During the current situation we are asking patients to request their prescriptions using online services. If you are not already registered to use online access please click here for options and details on how to register.

If you are not able to use online services we ask you to register with your pharmacy for repeat prescriptions. This will allow them to order your medication for you. We can then send it electronically for you to collect direct from them.

We ask all patients whether using online services or their pharmacy to request medication to nominate a pharmacy with the practice so we are able to send your prescription electronically to the chemist. This stops you having to collect your prescription from the surgery.

Repeat Prescriptionsmulticolour_pills

You are now able to request repeat prescriptions online via the link at the top of this page. If you are on stable, regular medication & would like to order your prescription in this way please click on the link above.

Ordering Repeat Prescriptions

Repeat prescriptions can be requested in a number of ways:

  • By post - send it to us with a stamped addressed envelope if you want us to return it to you.
  • In person - drop your repeat counterfoil in at reception with the required items clearly marked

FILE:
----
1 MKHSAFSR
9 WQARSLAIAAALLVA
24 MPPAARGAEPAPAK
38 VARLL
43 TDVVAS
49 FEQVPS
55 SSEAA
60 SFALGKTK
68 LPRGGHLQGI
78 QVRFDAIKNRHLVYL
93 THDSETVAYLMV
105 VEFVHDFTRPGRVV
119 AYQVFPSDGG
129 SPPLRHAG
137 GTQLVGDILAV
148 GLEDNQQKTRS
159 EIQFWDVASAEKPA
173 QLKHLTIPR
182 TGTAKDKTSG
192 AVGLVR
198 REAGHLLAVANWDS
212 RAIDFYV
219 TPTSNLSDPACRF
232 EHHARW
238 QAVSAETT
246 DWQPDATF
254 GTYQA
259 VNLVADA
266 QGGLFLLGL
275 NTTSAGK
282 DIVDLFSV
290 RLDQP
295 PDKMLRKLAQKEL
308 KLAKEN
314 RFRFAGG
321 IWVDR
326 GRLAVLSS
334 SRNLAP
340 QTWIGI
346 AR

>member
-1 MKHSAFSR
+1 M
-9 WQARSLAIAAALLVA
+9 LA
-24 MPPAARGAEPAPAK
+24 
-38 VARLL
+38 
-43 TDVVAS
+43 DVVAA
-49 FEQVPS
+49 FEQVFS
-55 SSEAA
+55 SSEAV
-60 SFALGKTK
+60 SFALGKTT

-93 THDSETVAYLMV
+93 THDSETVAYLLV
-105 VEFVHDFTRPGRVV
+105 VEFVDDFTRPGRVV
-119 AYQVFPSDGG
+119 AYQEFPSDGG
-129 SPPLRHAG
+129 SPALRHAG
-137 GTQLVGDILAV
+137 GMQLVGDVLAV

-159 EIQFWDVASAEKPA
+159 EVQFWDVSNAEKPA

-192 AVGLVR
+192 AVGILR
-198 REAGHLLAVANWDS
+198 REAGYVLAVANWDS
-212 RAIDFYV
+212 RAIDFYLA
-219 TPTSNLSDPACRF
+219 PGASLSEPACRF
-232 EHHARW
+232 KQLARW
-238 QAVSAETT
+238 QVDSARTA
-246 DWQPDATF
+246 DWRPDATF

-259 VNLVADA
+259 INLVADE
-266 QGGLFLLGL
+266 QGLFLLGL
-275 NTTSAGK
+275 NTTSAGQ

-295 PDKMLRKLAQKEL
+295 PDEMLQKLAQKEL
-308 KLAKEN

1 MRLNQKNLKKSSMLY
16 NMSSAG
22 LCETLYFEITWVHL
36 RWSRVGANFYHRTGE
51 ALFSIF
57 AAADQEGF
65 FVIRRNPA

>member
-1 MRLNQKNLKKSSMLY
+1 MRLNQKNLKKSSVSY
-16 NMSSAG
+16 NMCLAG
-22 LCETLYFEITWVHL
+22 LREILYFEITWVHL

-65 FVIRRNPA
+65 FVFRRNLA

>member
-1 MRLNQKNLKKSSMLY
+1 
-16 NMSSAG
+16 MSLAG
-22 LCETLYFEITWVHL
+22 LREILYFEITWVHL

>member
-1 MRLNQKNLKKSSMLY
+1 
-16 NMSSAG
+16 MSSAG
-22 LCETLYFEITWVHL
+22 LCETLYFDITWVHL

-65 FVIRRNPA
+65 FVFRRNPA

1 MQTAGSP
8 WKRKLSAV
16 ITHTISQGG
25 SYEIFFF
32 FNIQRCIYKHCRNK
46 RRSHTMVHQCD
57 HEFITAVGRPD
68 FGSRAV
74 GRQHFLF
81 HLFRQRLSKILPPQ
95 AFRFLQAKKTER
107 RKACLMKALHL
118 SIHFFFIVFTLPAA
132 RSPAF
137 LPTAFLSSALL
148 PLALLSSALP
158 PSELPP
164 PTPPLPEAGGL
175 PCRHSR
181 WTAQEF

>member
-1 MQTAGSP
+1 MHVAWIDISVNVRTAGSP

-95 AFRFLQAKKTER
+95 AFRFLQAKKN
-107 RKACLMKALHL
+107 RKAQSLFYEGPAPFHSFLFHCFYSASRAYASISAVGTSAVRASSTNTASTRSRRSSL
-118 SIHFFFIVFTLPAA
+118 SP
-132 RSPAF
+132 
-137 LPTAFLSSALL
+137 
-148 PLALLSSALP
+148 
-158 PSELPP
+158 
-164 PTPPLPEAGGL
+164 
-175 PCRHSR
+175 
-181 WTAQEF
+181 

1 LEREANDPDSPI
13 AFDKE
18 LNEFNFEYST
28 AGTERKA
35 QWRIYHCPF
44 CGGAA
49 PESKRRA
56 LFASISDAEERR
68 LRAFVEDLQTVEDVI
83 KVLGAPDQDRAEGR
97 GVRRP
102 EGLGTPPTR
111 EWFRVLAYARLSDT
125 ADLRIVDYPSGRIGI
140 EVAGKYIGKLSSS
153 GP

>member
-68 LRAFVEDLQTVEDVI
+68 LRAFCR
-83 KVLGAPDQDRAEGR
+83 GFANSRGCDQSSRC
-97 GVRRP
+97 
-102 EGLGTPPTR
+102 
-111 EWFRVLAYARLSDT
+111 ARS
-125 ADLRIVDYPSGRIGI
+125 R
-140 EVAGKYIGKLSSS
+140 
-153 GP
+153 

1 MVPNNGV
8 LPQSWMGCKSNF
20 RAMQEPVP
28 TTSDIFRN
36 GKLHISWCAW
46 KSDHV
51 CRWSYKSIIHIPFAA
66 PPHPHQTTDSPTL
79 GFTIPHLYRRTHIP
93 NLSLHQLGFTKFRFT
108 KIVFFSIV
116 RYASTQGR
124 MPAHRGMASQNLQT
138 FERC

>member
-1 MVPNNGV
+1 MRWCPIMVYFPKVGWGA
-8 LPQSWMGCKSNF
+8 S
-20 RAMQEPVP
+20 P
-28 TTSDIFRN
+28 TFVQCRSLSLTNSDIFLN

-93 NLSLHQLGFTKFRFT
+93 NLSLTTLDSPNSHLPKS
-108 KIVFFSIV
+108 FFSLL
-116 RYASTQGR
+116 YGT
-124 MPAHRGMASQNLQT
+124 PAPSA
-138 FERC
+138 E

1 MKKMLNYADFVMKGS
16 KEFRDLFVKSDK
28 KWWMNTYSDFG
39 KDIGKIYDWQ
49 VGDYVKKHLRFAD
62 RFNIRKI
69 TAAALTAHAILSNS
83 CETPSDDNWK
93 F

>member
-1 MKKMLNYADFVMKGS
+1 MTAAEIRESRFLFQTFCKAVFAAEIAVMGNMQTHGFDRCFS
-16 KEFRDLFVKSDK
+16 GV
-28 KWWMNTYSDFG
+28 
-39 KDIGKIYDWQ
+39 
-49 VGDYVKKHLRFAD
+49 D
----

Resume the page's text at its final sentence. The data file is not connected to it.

• On-line - you will require a password for this. (Please ask at reception for details)

We are unable to accept repeat prescriptions requests over the telephone to ensure safety.

We have also started "The Electronic Prescribing Service". This service lets your GP practice send your prescription electronically to the place you choose to get your medication or appliance from - without the need for paper in some cases. this means there is less need for people with repeat prescriptions to call at thier GP practice just to collect a prescription. Patients will be able to pick up their medication straight from the phamacist without having to collect their prescription form the surgery. ( To enrol onto the EPS (Electronic Prescribing Service please ask reception staff for the "Patient Nomination Request Form" )

Some Pharmacies also offer a free delivery service to help elderly and housebound patients. Speak to your chemist to see if they offer collection/delivery facilities.

If your medicine is on repeat, the prescription will come with a tear-off slip attached. To order more medicine, simply tick the box next to the one(s) you need and put it in the box at reception.